What is my right under the law if I pay my friend’s loan, secured by a real estate mortgage? Can I foreclose the mortgage if he fails to pay me?
Under the law, any person who will pay the debt of another with the latter’s consent may demand from him/her the amount paid. However, if the payment is without the debtor’s consent or against his/her will, the payor shall only recover the amount he/she paid corresponding to the amount which benefited the debtor. This is according to the New Civil Code, to wit:
“Art. 1236. xxx
Whoever pays for another may demand from the debtor what he has paid, except that if he paid without the knowledge or against the will of the debtor, he can recover only insofar as the payment has been beneficial to the debtor.”
Aside from being paid, if the debtor allowed the payment of his/her debt by a third person, the latter may likewise fill-in the shoes of the original creditor with regard to the security attached to the loan such as a real estate mortgage, among others, in case the debtor fails to pay him/her. Article 1237 of the New Civil Code explicitly provides:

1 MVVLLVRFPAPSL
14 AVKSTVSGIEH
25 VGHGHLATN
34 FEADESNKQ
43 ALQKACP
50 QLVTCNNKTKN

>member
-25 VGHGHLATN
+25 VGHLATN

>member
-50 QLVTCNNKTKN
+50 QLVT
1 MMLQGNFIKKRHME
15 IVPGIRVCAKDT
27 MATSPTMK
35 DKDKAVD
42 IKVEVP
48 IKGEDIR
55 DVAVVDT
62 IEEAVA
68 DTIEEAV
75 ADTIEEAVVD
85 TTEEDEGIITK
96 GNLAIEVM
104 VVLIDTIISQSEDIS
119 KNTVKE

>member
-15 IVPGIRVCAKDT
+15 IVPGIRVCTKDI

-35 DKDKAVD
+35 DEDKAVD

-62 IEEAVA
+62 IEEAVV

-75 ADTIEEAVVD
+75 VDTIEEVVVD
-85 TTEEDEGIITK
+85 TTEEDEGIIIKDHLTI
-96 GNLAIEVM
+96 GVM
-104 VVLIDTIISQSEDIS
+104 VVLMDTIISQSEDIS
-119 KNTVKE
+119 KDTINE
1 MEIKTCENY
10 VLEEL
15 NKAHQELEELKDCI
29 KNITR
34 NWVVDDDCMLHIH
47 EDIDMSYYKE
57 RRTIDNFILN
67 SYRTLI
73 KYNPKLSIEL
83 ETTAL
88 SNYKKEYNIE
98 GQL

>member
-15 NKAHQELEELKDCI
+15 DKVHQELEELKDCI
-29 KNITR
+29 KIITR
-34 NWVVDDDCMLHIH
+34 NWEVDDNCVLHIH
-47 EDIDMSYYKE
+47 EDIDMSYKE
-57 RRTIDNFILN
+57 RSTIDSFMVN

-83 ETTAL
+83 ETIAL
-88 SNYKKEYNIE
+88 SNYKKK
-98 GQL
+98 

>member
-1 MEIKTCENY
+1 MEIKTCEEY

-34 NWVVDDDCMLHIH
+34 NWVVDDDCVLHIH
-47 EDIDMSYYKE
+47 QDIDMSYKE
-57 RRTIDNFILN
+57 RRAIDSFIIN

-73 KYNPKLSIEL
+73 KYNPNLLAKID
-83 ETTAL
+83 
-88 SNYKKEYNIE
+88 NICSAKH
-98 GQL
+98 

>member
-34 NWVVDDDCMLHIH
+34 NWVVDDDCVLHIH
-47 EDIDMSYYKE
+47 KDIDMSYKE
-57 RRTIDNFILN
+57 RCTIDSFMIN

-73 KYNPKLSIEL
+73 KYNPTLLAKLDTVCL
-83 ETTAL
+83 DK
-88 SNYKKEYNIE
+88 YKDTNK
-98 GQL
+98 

“Art. 1237. Whoever pays on behalf of the debtor without the knowledge or against the will of the latter, cannot compel the creditor to subrogate him in his rights, such as those arising from a mortgage, guaranty, or penalty.”
It is clear therefore that if your friend allows you to pay his loan which is secured by a real estate mortgage, you may foreclose the mortgage in the event that no or incomplete payment is made to you by your friend.
Again, we find it necessary to mention that this opinion is solely based on the facts you have narrated and our appreciation of the same. The opinion may vary when the facts are changed or elaborated.
We hope that we were able to guide you with our opinion on the matter.
Editor’s note: Dear PAO is a daily column of the Public Attorney’s Office. Questions for Chief Acosta may be sent to firstname.lastname@example.org